WASHINGTON, Sept 27 (Reuters) - The best hope for shielding Canada's Bombardier Inc and its CSeries jetliner customers from massive trade duties imposed by the Trump administration is a little-known commission tucked away next to an expressway in Southwest Washington, DC.
The U.S. Commerce Department on Tuesday slapped preliminary anti-subsidy duties of 220 percent on the jets, which could effectively shut Bombardier out of the U.S. market if upheld, after rival Boeing Co launched a trade challenge accusing Canada of unfairly subsidizing the aircraft.
The U.S. International Trade Commission could effectively throw out the Commerce Department's anti-subsidy duties against Bombardier if it finds that Boeing did not suffer the injuries it has alleged.
The case is outside the parameters of disputes normally handled by the ITC and could test the bipartisan panel's ability to withstand political pressure, U.S. trade experts say.
The preliminary duties imposed by Commerce were far above the 79 percent sought by Boeing and more in line with duties against Chinese state-owned enterprises. The department has more leeway in determining duties against nonmarket economies such as China.
"This should be seen in the context of an administration that really likes protectionism, so the higher, the better," former ITC chairman Dan Pearson said of Commerce duty finding against Bombardier. "They decided to pile it on."
The ITC has rarely ever heard an aircraft case and not one of this magnitude. Normally, the commission deals with trade enforcement cases where a pattern of below-market pricing and injury has been well-established, such as through a flood of dumped imports and lost revenue or closed factories, such as in the steel sector.
"It's very far out of the norm. You're deciding this case on the basis of zero imports," said Georgetown University law professor Jennifer Hillman, a former ITC commissioner and World Trade Organization Appellate Body member.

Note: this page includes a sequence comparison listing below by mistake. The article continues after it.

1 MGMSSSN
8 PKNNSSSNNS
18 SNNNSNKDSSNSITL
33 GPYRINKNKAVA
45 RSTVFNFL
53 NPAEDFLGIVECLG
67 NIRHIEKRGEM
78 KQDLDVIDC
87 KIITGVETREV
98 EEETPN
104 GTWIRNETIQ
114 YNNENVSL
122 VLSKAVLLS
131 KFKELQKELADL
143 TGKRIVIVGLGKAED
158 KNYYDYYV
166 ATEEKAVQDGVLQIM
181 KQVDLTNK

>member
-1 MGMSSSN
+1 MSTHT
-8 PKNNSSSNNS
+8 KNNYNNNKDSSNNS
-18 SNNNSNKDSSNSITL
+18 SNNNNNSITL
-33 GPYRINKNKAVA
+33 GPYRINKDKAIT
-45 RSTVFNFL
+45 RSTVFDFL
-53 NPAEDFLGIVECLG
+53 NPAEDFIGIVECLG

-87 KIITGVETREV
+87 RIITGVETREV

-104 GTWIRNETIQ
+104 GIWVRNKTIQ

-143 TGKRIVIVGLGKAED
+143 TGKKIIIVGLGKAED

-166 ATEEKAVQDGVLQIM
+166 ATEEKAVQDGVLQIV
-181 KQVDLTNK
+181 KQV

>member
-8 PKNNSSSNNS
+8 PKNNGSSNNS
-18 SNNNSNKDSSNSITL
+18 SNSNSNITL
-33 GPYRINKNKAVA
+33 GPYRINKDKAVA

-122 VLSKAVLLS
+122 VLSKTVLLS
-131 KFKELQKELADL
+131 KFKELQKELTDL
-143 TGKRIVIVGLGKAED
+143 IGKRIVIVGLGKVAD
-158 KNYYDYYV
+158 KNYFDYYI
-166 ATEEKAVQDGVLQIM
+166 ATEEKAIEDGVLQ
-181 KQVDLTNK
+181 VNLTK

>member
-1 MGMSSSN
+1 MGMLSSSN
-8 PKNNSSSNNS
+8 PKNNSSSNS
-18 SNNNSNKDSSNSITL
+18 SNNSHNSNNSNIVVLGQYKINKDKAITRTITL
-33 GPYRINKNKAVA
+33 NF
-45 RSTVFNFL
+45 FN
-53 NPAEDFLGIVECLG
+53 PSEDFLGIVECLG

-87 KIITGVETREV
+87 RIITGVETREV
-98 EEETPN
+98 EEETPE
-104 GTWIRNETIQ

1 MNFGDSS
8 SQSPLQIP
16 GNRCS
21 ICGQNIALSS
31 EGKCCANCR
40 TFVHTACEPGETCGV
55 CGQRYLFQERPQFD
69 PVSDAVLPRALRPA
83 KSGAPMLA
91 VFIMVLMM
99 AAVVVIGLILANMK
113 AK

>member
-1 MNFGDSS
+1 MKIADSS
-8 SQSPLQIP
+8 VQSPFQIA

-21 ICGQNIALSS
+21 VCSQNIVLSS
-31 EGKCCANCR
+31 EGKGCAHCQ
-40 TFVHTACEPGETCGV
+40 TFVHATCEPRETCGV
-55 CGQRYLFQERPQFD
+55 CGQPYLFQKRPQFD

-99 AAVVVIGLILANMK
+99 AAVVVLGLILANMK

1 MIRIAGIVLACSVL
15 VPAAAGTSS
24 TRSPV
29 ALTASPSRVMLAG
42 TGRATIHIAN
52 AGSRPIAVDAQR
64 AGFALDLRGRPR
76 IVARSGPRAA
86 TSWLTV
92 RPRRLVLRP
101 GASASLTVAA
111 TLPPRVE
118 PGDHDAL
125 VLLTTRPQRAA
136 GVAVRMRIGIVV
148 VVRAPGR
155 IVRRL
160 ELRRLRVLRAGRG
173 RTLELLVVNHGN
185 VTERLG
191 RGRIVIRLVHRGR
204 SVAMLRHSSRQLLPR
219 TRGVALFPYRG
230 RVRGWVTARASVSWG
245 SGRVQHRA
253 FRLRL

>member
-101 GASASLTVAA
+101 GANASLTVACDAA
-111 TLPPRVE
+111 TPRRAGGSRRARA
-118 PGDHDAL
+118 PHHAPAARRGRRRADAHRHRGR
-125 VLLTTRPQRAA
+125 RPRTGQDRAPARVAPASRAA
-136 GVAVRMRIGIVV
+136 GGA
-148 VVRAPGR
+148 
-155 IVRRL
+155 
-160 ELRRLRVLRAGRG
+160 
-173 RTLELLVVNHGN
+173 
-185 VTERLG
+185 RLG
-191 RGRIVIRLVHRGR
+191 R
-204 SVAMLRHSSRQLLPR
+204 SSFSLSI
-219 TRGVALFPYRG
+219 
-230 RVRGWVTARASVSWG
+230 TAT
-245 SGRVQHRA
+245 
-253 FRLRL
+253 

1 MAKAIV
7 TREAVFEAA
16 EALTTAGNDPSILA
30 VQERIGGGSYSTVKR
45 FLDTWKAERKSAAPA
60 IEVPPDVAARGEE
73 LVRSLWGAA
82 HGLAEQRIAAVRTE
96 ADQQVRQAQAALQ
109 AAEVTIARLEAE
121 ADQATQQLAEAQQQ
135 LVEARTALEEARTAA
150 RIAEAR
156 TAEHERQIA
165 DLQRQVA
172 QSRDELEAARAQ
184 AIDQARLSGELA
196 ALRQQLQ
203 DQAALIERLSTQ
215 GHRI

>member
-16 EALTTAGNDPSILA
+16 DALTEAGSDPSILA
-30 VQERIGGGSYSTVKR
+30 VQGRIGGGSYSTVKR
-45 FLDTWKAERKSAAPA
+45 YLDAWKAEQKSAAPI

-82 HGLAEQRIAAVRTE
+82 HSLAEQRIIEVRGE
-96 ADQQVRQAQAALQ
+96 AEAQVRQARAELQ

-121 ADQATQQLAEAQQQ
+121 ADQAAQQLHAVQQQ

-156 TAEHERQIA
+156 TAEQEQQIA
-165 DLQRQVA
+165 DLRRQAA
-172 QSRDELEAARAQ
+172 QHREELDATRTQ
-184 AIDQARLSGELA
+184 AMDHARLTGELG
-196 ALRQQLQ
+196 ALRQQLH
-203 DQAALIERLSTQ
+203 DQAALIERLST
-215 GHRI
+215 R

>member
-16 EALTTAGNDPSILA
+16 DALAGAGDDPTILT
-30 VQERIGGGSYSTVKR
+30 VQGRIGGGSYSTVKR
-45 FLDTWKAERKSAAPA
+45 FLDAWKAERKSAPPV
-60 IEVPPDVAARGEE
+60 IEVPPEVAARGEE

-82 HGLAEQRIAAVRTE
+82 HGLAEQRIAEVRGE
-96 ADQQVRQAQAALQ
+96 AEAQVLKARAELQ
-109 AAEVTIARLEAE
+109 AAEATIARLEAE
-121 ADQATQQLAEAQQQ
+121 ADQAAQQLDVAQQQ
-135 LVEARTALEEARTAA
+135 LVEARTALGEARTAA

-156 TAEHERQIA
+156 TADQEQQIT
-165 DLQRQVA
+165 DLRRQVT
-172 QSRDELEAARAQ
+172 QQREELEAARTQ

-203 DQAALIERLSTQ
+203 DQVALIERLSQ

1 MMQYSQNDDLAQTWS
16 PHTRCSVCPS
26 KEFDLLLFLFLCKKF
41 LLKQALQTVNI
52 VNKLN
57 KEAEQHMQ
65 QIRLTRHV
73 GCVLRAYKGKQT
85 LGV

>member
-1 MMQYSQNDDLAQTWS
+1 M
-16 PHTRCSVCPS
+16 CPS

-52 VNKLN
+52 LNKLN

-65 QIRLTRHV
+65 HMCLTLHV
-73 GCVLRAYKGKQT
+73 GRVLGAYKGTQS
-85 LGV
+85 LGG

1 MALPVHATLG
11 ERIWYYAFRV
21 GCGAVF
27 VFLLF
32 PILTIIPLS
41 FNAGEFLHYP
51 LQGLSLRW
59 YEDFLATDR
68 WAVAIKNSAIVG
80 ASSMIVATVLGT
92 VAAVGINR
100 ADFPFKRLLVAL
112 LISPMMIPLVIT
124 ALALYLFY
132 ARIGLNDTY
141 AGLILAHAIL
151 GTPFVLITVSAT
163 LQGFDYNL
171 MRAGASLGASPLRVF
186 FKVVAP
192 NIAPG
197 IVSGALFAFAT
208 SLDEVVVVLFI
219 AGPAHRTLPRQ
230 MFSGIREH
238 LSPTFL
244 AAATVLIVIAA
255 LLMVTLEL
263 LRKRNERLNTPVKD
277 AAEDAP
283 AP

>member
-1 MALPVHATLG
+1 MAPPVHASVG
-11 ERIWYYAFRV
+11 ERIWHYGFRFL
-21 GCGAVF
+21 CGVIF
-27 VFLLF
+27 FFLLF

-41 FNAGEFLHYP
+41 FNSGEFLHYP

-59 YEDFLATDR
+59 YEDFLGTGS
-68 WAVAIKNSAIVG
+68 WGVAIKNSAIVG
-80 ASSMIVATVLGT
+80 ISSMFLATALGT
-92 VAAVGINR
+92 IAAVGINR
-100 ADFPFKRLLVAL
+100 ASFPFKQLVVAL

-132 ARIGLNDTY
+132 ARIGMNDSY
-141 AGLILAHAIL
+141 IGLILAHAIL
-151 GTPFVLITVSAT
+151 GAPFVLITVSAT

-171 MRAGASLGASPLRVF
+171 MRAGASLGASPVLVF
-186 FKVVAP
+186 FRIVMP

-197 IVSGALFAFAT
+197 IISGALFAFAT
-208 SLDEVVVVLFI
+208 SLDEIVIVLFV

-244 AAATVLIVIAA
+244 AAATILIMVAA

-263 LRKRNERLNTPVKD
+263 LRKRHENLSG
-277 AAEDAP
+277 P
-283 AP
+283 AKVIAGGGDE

In the Boeing-Bombardier case, the aircraft in question have not been imported into the United States yet - only ordered by U.S. carrier Delta Air Lines Inc.
A key question the ITC will need to answer is whether the 108-133 seat CS100 competes directly with Boeing's 737-700, which seats 126-149 passengers. Bombardier and Delta argue that Boeing did not offer the 737 for the Delta order.
But the larger 130-160 seat CS300, for which Delta holds options, is closer to the capacity of Boeing's 138-172 seat 737 MAX7 jetliner, according to literature from both companies.
The ITC is normally seen as immune from political influence, with a total of six commissioners who are equally split between Democrats and Republicans. However, the panel currently has only four members, who are scrambling to cope with a bigger workload this year.
The Commerce Department notes in its press releases that it has launched 48 percent more anti-subsidy and anti-dumping investigations under the Trump administration this year compared with last year.
A PANEL OF SPECIALISTS
All the commissioners are seasoned trade lawyers appointed by former presidents Barack Obama and George W. Bush. Chair Rhonda Schmidtlein, a Democrat, and two other commissioners have experience working at the U.S. Trade Representative's office, while Republican David Johanson was the international trade counsel with the U.S. Senate Finance Committee.
President Donald Trump has nominated Jason Kearns, a USTR veteran who is now trade counsel to Democrats on the House Ways and Means Committee, to the ITC for a term expiring in 2024, but no confirmation hearing has been scheduled yet. Kearns had been previously nominated by Obama late last year.
Pearson, a trade consultant who recently left the libertarian Cato Institute, said the commissioners will hear arguments from Boeing that he believes will be "pushing the limits" of the ITC's authority.
Past aircraft trade dispute cases have been brought to the World Trade Organization, including years-long fights between Boeing and European rival Airbus SE and Bombardier and Brazilian rival Embraer SA.
"This is outside the normal way of dealing with trade friction in the aircraft sector, where all of the major producers have gotten subsidies," said Chad Bown, a senior fellow and trade expert at the Peterson Institute for International Economics.
"It kind of escalates the need for a grand bargain between companies and countries to limit international aircraft subsidies."
(Reporting by David Lawder; Editing by Matthew Lewis)